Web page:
Christopher Nolan is often recognised as one of the most exciting British filmmakers of the last twenty years. His Dark Kight trilogy redefined the superhero genre, whilst his big-budget thrillers Inception and Dunkirk showed that blockbusters can be intelligent and still make a killing at the box office.
Along the way the director has proven that he has a knack for embedding tiny details in his narratives. His 2006 drama The Prestige, which tells of two feuding magicians (Hugh Jackman and Christian Bale), is one example of Nolan’s non-linear storytelling. Contrary to audiences preconceptions of what they ‘think’ they saw, the film’s ending proves that Nolan is always one step ahead. Rewind a further six years and you find the film that transitioned the UCL-educated filmmaker from the country’s capital to Hollywood.
For the next time sudoku or crosswords just don’t cut it, look to Memento for your new favourite puzzle.
Memento follows ‘Leonard’ (Guy Pearce) a man with short-term memory loss set on finding his wife’s killer. Assisted along the way by his companion, Teddy (Joe Pantoliano) and inked to the neck in tattoos, Leonard must navigate through the sun-drenched LA landscape to find the man behind the murder. Interesting parallels form between Leonard’s body art, which functions like notes to remind him of the developments in the case, and the stripped back California landscape; both offer a hollow aesthetic that masks the darker secrets of the narrative. Nolan refuses to elaborate on these codes, often contrasting Leonard’s monochromatic flashback sequences with the natural light of the present day, to reflect the confusion of the film’s protagonist.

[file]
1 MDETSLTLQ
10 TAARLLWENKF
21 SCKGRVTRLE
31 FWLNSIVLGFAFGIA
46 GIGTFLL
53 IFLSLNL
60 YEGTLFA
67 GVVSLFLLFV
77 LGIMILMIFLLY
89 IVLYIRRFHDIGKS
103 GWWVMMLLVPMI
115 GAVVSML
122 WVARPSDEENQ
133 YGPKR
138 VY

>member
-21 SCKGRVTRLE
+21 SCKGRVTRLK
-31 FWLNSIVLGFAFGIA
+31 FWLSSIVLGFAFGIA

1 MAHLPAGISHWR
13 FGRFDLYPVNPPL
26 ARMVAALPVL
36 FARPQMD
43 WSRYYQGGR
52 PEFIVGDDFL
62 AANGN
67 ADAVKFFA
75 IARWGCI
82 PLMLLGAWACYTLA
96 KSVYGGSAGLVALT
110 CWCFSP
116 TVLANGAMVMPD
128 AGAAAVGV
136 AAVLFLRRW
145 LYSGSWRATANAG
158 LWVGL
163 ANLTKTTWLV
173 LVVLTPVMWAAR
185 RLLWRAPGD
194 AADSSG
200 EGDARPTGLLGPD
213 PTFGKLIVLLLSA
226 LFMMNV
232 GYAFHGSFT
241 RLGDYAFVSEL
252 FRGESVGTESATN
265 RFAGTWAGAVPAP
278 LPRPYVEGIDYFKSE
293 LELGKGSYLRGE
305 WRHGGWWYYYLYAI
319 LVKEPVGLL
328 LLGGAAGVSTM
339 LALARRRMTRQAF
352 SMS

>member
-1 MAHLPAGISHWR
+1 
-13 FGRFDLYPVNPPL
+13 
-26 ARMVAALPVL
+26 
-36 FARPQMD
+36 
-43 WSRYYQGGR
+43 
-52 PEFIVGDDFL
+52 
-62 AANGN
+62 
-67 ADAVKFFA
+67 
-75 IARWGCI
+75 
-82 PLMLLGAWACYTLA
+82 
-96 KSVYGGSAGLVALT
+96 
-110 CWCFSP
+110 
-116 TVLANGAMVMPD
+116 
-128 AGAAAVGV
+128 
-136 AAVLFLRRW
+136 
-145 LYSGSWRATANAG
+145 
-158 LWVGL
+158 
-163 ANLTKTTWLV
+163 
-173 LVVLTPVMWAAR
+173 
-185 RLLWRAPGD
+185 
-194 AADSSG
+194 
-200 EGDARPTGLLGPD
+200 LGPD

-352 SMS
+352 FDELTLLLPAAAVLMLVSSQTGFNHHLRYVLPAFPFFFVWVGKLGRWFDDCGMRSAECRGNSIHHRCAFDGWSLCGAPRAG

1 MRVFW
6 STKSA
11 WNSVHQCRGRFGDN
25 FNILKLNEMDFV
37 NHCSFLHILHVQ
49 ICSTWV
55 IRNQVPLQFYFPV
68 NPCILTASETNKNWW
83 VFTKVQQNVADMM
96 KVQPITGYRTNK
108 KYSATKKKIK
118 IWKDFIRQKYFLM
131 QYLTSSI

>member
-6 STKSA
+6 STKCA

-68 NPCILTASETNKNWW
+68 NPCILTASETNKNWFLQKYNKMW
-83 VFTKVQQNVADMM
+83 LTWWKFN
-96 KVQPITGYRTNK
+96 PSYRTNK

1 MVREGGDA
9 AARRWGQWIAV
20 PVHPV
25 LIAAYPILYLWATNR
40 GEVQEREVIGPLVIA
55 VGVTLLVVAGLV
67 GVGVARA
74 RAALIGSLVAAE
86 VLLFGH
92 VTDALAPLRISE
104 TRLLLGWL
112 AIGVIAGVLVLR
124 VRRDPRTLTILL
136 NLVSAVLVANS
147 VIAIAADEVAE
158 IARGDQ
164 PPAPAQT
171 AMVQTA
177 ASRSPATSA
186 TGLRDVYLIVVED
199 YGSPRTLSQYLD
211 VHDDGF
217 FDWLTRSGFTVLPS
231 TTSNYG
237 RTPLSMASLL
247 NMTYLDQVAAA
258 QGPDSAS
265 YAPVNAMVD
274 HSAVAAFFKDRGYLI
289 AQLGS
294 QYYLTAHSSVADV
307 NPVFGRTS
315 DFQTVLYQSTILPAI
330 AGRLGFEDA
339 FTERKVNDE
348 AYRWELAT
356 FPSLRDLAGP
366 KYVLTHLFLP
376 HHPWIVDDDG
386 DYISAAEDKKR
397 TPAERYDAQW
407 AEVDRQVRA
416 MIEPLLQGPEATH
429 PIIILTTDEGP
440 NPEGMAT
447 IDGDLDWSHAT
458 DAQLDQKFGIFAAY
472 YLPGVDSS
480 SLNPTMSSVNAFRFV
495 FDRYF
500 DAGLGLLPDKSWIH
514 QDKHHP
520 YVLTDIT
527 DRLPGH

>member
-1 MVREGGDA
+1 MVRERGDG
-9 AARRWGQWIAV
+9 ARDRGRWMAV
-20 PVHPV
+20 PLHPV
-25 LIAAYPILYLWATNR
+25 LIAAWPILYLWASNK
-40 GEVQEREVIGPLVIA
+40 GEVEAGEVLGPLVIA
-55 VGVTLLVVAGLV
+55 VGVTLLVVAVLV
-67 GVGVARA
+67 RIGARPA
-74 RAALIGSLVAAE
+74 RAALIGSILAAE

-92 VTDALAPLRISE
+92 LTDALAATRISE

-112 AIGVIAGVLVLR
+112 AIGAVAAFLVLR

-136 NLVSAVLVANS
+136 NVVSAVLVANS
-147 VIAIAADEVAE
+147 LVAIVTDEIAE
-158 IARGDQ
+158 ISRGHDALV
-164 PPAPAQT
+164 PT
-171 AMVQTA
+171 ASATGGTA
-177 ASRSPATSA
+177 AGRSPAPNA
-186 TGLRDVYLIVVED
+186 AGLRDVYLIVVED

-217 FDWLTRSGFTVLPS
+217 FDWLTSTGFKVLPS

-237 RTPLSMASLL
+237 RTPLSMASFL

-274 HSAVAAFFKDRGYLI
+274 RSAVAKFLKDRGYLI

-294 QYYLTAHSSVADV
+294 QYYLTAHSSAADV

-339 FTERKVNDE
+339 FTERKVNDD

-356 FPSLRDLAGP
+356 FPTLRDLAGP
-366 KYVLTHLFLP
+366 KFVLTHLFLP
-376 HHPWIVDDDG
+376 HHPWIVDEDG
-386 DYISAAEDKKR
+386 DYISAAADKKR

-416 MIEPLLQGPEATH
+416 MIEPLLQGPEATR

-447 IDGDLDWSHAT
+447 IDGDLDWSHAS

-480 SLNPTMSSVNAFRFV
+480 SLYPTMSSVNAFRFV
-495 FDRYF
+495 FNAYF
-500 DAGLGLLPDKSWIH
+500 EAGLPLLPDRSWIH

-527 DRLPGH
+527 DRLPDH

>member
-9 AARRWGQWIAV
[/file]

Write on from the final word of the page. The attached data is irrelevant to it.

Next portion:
Audiences are, similarly, perplexed by the breadcrumbs that Nolan leaves for us along the way, until, in true Hitchcockian fashion, he delivers the fatal twist. This dramatic conclusion propels the earlier action to the forefront and, as such, calls for audiences to reevaluate their sympathies. Today, Memento exists as more than just a ‘whodunnit’ crime drama, nor even a gruesome revenge thriller. It’s storytelling and originality, instead, earned it strong critical acclaim and snagged the film two Oscar nominations for best editing and original screenplay. For the next time sudoku or crosswords just don’t cut it, look to Memento for your new favourite puzzle.